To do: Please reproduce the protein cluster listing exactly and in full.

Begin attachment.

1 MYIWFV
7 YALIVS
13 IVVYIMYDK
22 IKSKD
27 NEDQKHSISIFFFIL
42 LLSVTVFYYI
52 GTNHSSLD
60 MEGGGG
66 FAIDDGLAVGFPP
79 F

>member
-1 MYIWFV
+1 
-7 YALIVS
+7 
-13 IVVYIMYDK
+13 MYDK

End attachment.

1 MYIWFV
7 YALIVS
13 IVVYIMYDK
22 IKSKD
27 NEDQKHSISIFFFIL
42 LLSVTVFYYI
52 GTNHSSLD
60 MEGGGG
66 FAIDDGLAVGFPP
79 F

>member
-1 MYIWFV
+1 
-7 YALIVS
+7 
-13 IVVYIMYDK
+13 MYDK